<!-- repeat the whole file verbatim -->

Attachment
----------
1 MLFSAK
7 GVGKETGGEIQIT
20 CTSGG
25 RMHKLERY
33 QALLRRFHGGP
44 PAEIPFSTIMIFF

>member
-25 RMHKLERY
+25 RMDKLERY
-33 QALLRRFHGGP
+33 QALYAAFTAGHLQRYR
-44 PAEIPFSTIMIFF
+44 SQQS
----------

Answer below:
1 MLFSAK
7 GVGKETGGEIQIT
20 CTSGG
25 RMHKLERY
33 QALLRRFHGGP
44 PAEIPFSTIMIFF

>member
-25 RMHKLERY
+25 RMDKLERY
-33 QALLRRFHGGP
+33 QALYAAFTAGHLQRYR
-44 PAEIPFSTIMIFF
+44 SQQS